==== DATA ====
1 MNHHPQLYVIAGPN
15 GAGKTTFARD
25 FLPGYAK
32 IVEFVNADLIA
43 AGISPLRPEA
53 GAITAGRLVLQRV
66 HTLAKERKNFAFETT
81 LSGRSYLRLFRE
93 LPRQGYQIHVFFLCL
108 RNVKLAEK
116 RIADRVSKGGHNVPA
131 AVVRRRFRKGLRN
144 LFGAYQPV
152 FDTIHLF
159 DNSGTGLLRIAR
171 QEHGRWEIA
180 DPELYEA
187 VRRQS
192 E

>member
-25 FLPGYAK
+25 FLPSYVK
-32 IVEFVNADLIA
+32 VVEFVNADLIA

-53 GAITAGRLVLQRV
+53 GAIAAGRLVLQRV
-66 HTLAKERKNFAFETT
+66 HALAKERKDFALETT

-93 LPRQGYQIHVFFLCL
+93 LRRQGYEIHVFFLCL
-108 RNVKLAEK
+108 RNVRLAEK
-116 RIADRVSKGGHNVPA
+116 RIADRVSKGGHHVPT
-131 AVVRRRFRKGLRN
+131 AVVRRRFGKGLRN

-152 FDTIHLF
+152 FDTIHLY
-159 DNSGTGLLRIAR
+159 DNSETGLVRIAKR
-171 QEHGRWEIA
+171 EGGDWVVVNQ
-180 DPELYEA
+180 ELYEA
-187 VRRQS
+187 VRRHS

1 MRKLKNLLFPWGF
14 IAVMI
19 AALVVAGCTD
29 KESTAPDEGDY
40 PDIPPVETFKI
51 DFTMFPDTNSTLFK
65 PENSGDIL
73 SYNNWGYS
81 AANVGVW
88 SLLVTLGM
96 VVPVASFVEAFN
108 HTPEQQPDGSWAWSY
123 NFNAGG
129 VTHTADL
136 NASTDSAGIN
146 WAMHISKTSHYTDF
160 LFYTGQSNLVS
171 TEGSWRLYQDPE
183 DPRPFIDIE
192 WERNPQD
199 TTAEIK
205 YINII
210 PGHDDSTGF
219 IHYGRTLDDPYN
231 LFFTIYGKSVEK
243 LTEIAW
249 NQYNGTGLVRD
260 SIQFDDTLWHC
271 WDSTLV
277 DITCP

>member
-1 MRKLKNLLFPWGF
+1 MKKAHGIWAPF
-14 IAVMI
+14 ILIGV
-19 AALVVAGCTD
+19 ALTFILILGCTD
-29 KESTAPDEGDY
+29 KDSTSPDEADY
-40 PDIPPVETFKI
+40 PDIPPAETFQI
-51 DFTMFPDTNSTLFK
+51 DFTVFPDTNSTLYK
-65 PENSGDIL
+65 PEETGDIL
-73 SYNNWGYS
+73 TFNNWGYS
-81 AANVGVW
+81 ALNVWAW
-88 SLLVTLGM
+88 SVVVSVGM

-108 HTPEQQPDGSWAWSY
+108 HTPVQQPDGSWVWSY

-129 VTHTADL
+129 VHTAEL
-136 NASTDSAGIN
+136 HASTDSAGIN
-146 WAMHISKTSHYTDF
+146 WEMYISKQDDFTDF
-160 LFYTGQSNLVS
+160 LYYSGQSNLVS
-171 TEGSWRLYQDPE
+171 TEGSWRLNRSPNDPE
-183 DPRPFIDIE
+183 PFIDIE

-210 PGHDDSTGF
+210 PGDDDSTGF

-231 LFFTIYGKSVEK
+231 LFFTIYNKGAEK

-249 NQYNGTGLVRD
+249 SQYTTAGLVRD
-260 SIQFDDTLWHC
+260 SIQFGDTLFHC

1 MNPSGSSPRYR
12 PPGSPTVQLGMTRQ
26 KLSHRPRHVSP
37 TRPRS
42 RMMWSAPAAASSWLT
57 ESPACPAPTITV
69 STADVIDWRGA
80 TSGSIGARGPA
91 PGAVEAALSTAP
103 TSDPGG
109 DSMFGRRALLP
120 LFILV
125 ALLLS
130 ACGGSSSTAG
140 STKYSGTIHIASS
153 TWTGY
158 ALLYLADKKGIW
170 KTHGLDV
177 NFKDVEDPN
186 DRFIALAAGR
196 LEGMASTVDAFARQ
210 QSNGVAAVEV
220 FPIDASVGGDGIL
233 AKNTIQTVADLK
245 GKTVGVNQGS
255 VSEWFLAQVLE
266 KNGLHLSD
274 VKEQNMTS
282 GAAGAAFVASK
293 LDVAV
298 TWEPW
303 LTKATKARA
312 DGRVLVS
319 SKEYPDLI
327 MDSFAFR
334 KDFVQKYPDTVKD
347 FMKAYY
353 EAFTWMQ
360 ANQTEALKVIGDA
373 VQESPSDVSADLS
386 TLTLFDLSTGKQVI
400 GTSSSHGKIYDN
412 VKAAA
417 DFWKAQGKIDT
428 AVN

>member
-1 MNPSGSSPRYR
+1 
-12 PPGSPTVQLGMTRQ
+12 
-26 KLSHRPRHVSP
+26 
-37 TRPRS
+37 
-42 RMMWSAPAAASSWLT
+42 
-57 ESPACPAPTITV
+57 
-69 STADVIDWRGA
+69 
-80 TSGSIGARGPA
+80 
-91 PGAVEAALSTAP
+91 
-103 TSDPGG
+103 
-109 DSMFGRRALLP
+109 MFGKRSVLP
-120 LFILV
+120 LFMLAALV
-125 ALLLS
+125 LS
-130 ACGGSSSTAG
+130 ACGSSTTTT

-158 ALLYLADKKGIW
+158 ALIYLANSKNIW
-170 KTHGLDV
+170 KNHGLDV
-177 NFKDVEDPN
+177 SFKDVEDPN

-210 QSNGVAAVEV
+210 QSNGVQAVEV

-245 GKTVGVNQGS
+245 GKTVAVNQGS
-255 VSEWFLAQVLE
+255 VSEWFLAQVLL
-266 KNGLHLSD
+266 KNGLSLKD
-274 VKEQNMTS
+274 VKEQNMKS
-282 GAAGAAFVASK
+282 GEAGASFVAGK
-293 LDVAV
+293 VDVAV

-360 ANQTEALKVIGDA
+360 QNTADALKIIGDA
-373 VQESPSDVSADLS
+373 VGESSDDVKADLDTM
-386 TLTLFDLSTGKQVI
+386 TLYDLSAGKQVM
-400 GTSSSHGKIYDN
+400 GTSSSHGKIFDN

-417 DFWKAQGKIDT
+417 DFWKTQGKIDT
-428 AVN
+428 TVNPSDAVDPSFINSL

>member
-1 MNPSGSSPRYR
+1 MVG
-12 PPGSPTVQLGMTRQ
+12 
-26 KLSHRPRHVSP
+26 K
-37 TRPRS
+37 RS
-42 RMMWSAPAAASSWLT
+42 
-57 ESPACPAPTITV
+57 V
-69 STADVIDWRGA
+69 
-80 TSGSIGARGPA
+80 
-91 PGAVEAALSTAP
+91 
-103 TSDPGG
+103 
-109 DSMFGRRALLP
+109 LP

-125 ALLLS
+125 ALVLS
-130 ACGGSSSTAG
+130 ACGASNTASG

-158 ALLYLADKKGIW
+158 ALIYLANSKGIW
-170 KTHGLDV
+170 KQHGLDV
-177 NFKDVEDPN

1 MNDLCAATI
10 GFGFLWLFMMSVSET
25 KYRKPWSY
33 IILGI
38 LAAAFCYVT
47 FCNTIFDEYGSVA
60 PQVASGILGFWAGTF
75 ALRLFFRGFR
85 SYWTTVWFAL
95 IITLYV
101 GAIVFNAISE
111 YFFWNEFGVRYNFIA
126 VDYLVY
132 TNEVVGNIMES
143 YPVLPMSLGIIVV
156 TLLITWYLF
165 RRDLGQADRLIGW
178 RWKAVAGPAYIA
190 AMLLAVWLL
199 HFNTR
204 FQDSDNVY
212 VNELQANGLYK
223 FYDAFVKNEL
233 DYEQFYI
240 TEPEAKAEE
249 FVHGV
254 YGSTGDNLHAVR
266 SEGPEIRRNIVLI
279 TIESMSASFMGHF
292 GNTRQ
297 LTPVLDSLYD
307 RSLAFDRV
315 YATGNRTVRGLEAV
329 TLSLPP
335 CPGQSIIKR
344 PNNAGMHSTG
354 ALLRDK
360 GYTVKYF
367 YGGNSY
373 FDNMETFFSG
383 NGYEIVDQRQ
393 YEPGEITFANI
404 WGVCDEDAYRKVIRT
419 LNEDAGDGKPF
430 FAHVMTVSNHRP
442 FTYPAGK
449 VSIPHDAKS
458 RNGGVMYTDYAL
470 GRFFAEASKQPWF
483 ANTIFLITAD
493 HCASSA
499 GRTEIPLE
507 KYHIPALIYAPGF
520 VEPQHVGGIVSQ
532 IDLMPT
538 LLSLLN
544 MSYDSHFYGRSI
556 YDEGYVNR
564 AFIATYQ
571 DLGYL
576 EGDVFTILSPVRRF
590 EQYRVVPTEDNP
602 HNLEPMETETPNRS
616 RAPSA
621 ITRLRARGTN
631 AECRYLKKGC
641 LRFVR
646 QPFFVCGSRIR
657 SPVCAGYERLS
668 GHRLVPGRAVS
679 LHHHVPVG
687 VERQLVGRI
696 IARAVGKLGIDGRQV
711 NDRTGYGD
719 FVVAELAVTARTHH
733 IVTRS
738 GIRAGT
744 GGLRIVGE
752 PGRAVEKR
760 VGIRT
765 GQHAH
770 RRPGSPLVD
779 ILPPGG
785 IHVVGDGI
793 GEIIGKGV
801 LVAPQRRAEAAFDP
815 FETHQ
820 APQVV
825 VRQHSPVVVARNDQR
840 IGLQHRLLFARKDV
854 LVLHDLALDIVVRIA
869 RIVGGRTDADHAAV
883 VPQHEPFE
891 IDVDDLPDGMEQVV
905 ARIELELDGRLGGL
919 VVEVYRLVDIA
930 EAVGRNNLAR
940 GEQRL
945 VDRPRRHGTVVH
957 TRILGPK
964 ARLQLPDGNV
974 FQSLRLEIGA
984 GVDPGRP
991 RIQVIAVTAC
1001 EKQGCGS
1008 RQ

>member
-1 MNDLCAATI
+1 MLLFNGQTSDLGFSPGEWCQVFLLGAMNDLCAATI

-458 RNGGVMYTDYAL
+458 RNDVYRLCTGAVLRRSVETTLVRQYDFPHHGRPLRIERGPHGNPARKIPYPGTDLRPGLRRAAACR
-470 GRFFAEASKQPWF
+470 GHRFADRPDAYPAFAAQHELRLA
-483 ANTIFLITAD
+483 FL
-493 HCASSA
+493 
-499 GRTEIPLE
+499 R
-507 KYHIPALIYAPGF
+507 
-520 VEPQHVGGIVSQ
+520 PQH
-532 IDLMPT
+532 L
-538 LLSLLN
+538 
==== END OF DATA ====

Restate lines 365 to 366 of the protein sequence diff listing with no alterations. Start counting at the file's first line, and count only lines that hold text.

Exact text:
-1 MNDLCAATI
+1 MLLFNGQTSDLGFSPGEWCQVFLLGAMNDLCAATI